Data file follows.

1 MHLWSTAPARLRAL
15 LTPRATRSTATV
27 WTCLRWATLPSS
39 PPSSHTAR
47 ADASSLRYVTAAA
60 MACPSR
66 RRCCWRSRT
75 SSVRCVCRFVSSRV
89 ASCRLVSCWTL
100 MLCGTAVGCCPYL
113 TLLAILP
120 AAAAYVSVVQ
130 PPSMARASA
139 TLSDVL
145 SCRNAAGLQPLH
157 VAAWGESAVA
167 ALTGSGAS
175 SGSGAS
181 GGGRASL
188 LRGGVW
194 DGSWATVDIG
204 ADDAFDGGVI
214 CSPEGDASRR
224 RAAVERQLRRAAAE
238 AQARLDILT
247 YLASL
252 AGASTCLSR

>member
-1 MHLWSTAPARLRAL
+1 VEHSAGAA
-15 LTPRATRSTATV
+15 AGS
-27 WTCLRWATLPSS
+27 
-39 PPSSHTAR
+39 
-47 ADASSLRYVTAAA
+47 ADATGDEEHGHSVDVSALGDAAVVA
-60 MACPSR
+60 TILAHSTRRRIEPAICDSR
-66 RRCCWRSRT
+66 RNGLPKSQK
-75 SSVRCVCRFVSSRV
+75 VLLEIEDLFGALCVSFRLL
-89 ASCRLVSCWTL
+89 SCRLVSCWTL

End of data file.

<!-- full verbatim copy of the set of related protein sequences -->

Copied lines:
1 MHLWSTAPARLRAL
15 LTPRATRSTATV
27 WTCLRWATLPSS
39 PPSSHTAR
47 ADASSLRYVTAAA
60 MACPSR
66 RRCCWRSRT
75 SSVRCVCRFVSSRV
89 ASCRLVSCWTL
100 MLCGTAVGCCPYL
113 TLLAILP
120 AAAAYVSVVQ
130 PPSMARASA
139 TLSDVL
145 SCRNAAGLQPLH
157 VAAWGESAVA
167 ALTGSGAS
175 SGSGAS
181 GGGRASL
188 LRGGVW
194 DGSWATVDIG
204 ADDAFDGGVI
214 CSPEGDASRR
224 RAAVERQLRRAAAE
238 AQARLDILT
247 YLASL
252 AGASTCLSR

>member
-1 MHLWSTAPARLRAL
+1 VEHSAGAA
-15 LTPRATRSTATV
+15 AGS
-27 WTCLRWATLPSS
+27 
-39 PPSSHTAR
+39 
-47 ADASSLRYVTAAA
+47 ADATGDEEHGHSVDVSALGDAAVVA
-60 MACPSR
+60 TILAHSTRRRIEPAICDSR
-66 RRCCWRSRT
+66 RNGLPKSQK
-75 SSVRCVCRFVSSRV
+75 VLLEIEDLFGALCVSFRLL
-89 ASCRLVSCWTL
+89 SCRLVSCWTL